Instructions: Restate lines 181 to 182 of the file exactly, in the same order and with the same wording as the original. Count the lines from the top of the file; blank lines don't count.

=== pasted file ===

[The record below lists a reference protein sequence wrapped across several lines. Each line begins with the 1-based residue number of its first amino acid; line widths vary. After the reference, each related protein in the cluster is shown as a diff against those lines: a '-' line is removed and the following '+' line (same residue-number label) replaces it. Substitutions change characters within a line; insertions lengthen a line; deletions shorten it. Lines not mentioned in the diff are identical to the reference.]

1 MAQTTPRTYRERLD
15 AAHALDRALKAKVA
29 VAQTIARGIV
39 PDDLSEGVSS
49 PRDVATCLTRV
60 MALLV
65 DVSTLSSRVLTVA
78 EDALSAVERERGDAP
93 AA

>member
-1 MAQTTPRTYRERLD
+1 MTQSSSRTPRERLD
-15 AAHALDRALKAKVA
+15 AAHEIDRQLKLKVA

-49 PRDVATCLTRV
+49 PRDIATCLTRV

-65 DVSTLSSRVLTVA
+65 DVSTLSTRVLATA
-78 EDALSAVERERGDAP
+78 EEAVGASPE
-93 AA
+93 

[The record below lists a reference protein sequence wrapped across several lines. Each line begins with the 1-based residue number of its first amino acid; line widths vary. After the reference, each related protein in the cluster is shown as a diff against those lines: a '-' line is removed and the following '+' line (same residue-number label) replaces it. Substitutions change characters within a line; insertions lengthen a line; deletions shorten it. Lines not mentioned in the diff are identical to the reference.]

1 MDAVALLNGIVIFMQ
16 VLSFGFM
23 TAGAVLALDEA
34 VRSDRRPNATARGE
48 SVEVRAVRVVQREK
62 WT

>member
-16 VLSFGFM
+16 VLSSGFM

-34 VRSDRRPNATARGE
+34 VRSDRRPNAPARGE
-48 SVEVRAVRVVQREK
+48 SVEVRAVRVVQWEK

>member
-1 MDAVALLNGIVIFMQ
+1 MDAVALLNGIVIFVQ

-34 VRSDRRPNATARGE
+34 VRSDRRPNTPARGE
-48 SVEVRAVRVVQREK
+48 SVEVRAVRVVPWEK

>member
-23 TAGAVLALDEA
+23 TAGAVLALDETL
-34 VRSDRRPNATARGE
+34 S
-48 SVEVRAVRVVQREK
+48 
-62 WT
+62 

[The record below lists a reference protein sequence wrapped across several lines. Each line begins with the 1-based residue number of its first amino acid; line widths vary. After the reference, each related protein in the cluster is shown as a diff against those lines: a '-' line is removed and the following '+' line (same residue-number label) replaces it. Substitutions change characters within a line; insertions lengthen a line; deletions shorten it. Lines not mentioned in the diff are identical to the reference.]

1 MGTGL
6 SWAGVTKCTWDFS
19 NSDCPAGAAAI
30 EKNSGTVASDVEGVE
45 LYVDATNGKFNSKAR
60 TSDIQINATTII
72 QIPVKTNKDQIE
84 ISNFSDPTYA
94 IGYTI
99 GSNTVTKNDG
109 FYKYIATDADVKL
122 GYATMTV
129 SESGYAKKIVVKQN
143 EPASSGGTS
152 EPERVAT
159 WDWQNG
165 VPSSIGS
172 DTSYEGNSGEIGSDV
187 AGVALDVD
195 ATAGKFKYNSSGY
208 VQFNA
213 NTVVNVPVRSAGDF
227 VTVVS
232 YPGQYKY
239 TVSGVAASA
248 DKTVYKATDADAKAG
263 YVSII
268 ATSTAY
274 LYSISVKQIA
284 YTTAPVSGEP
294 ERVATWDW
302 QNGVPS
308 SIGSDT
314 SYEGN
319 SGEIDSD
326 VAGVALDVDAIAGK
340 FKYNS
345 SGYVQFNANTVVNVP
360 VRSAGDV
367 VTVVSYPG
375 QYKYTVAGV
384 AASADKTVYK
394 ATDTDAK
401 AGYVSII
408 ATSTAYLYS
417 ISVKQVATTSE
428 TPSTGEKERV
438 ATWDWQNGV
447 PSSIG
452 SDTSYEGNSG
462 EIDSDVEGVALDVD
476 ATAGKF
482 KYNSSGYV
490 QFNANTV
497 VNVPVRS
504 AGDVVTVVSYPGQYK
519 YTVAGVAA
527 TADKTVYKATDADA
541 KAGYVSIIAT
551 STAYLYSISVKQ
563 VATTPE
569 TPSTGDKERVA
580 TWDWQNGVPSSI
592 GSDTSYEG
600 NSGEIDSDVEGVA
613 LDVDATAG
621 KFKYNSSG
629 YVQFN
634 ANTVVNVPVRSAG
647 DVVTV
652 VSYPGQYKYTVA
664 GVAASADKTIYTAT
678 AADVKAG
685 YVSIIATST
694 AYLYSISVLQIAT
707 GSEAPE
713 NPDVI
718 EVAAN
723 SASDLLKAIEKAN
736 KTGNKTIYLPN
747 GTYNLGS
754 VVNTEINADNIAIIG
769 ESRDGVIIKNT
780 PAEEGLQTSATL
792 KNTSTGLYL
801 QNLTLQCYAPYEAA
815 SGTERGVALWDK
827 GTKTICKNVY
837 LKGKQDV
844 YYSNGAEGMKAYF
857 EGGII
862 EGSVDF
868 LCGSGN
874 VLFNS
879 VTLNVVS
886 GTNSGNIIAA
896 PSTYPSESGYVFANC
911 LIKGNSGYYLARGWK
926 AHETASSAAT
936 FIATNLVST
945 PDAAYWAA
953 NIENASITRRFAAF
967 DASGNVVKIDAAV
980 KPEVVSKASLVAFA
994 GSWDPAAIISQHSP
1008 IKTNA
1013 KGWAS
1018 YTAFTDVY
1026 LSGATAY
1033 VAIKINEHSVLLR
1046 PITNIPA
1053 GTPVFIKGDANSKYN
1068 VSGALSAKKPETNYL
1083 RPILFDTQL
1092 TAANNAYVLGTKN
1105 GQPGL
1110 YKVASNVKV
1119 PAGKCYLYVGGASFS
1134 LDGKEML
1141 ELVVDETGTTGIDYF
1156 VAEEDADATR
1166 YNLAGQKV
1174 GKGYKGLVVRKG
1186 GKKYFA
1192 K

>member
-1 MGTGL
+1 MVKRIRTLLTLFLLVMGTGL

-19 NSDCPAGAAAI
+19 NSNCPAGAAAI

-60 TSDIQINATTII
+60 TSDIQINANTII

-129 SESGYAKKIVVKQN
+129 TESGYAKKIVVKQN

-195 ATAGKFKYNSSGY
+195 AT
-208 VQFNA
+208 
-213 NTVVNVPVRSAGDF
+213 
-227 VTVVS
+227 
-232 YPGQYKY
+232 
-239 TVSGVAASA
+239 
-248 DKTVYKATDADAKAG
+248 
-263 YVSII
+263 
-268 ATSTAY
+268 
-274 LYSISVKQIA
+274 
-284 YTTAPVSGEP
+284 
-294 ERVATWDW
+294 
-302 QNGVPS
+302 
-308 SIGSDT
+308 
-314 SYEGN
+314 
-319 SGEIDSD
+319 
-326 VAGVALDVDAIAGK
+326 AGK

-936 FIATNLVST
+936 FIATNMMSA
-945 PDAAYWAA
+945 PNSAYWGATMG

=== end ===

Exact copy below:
-1 MGTGL
+1 MVKRIRTLLTLFLLVMGTGL